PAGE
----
These are the areas where the skirt will not be altered in width. Above these areas there will be darts. The darts will end in the area.

I marked everything on the carton. Including CF, CB and Sideseams. Then I unrolled the tube and cut it at the sideseams.
I converted it to some pieces of fabric. I chose a slightly elastic fabric because I have to find out for myself that no wearing ease is needed with this method.

I cut the backpiece a little higher than the front piece. Because the small of my back grows really narrow, upwards, I’ll have some major darts there. Meaning the fabric has to travel further to reach my waist than it does at the front (hardly any darts needed there thanks to my tummy).

Then I cut some pockets. Because this whole idea of a skirt was started because I want a skirt with pockets.
Sew the pockets to the fabric. Then sew shut the sideseams, following the curves of the pockets. Then I’ll have a fabric tube and can start determining the darts.

Pockets are sewn to the front panel. The first run was with the good sides together. Then I flipped open the (half) pocket and run a seam along, for sturdyness and to make it lie flat inwards and not peek out.
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but first I’ll have to darn…
both pockets are sewn upside down to the front panel. Even though I looked and looked and then looked once more. Upside down picture:
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finished: Anemone Dress

Nothing to help me finish a dress than plans to make a skirt. I really planned to blog each day this week and make a simple skirt! I read the instructions, fondled my fabric. And then somehow spend my sewing time finishing the dress I’ve been avoiding for weeks.

Meet my Anemone Dress:
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It’s a sheat dress, using my sloper as a pattern. I transformed the bust darts into princess lines. Only at the front though. And only after I tried it on for fit.

This is stretchy cotton fabric so I thought I might get away with zero ease. I did. (I started out with cutting the dress with plenty of ease, basting it together to check the fit and eventually it turned out zero ease was fine)

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The fabric is a first for me: cotton with a bit of elastaan/elastine. I bought it by accident in the fabric shop in the next town over. I went there to support a small shop and to feel the fabric before I bought it. And to celebrate me with linen and make a dress as explained in the Craftsy Course The Couture Dress by Susan Khalje.

As I was chattering about that it was made clear that that was an old fashioned approach, using an interlining ánd a lining. Why not use a modern fabric that behaves all by itself? It’s so much easier! Here, like this one. Which colour do you like?
A zipper to go with that. Thread in the right colour. Some bias band. There you go, have fun.

I fell into that trap. The one where you doubt yourself and your plans. Where you rely on the expert. Only to come home and find you’re left with more answers. Like:

Q: How to finish the seam allowance if there’s no interlining to stitch it to? (And no serger or locking machine or zig zag on my sewing machine or even pinking shears)

Q: What kind of stitch does stretchy fabric require?

Now, a month later, I am very pleased with the dress I finished today. But I had to steer my head in a whole other direction to work with this fabric. I wanted to focus on the shape but instead had to focus on the material. For this I studied online and asked my sewist friends questions. But I’m still a bit annoyed that I let myself be taken from the intentioned path.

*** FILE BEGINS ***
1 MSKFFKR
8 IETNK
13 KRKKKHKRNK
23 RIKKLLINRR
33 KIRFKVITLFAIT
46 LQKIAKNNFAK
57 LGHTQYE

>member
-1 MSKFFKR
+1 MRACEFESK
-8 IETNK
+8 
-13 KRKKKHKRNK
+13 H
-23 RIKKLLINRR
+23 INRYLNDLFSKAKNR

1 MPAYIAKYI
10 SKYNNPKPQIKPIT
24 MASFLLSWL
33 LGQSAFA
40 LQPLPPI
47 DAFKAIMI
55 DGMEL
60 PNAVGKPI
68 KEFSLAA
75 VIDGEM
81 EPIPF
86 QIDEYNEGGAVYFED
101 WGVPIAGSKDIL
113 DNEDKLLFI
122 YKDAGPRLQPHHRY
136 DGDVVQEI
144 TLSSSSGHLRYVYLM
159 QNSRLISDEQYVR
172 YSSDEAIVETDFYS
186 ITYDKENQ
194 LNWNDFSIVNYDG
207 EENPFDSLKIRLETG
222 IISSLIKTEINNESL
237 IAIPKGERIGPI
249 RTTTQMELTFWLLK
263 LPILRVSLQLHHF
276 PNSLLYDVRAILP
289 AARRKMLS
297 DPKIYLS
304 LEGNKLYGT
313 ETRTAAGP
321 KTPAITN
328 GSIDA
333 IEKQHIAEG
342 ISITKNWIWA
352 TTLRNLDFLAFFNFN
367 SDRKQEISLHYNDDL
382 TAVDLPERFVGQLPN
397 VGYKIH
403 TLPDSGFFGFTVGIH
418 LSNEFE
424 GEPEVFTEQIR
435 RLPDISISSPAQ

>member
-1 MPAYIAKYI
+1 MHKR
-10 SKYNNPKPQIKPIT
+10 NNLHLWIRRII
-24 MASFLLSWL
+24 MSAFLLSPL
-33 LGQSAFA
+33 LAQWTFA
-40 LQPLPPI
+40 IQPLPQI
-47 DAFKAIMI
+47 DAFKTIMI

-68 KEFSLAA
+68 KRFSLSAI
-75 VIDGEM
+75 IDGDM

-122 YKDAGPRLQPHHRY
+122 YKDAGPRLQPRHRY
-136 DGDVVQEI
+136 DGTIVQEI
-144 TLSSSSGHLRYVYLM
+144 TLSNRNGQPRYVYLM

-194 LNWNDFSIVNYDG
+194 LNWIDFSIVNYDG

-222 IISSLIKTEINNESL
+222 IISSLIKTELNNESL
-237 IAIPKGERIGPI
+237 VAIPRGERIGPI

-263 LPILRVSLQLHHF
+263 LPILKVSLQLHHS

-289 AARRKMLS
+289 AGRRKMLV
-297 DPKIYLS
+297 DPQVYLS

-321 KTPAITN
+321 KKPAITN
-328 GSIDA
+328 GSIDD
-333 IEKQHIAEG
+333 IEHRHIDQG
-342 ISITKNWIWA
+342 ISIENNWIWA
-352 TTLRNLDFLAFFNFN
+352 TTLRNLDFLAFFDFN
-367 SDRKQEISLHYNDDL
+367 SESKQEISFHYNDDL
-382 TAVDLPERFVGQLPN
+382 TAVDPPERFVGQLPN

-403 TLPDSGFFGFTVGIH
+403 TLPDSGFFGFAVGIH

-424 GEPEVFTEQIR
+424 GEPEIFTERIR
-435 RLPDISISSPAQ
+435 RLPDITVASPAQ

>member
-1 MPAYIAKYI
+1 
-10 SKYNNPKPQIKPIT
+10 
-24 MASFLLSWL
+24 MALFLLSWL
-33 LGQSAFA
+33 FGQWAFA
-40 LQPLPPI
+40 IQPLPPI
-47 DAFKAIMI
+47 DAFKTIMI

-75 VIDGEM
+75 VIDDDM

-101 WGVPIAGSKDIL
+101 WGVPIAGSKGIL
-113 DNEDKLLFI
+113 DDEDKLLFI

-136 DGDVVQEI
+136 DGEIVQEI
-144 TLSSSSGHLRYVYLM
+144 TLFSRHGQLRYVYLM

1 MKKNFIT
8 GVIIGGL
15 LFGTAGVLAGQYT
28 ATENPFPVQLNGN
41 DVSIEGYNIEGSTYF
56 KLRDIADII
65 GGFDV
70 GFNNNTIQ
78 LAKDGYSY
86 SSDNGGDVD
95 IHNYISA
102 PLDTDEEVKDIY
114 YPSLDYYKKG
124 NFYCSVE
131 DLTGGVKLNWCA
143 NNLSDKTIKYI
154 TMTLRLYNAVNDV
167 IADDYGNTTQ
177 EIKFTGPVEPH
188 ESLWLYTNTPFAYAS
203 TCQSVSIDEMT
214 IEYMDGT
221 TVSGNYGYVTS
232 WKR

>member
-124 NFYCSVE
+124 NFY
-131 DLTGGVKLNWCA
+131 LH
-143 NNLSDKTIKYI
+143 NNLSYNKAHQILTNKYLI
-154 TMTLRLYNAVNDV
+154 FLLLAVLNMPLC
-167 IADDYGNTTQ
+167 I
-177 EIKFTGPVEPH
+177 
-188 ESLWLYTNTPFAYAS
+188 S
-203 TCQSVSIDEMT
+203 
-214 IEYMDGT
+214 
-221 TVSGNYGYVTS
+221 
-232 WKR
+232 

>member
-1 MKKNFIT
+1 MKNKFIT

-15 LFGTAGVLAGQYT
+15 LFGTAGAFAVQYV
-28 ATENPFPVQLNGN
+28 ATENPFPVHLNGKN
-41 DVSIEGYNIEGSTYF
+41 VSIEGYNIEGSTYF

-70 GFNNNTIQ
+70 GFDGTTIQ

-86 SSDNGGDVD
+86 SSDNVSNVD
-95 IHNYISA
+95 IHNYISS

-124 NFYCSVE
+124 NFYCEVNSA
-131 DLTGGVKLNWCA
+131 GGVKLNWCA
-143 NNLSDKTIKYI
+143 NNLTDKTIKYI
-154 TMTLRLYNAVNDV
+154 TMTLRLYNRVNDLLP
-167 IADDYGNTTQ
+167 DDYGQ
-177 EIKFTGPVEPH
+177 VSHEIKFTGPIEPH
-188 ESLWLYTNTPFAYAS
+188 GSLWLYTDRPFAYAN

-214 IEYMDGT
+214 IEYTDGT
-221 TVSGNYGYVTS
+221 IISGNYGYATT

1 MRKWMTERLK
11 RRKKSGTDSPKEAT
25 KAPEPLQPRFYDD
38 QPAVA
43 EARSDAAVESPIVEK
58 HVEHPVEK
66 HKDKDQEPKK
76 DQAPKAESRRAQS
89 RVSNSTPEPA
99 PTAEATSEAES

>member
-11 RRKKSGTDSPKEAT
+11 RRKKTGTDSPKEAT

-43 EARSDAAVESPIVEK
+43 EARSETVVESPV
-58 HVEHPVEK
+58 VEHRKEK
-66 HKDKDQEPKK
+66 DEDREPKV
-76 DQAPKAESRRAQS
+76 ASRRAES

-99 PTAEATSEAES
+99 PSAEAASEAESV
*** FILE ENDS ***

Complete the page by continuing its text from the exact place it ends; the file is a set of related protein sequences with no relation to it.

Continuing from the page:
A: The seam allowance I folded under and stitched. Pressed open and left them as be. Some parts I gave a whip stitch finish.

A: for the side seams: just a straight stitch. Make sure you don’t stretch the fabric while sewing, let the machine transport the fabric. Having an old fashioned treadle machine was an advantage: it already has the small hole in the footer nowadays used for silks. My machine won’t “eat” the fabric and will not pull it down into the underbelly of the machine.
For seams that need to remain stretchy: the catch stich.

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from the book Couture Sewing Techniques by Claire B Shaeffer, one of the best books out there. She not only shows how, she explains why. Which helped me to couple this stitch to this fabric.

I finished a lot of details by hand. The edges, the armholes, the hem, the splits. It’s ok. Handstitching is not that much of a job, it doesn’t take that long. 45 minutes for the hem. Take it outside, sit in the shade, enjoy a little calm.

Front panel folded down and stitched in place at the sides. Inside:
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Right side:
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The hem and neckline I folded under and sewed with the catch stitch, leaving small pricks of thread visible in the fabric, from the outside right side. With the wild print it’s ok.

Hem, catch stitch, from the inside and from the right side:
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neckline at the back:
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The inside of the dress is not very neat but the outside looks good and it wears well. That’s all I ask at the moment. Other people might find sheer glee at knowing their dress looks at good on the inside as it does on the outside but I am not there yet. I might never get there.
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Now let’s talk about the shape of things.
First of all, on the cloths hanger the dress doesn’t look very good. It’s crooked. You can see how one shoulder is not the mirror image of the other one:
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But on me it sits well:
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(if you would kindly ignore the fold in my waist and just concentrate on the shoulder and neckline)
That’s a difference between Ready To Wear (RTW) and hand tailored dresses, writes Claire B. Shaeffer. RTW looks good in the shop, tailored clothes look good on a person.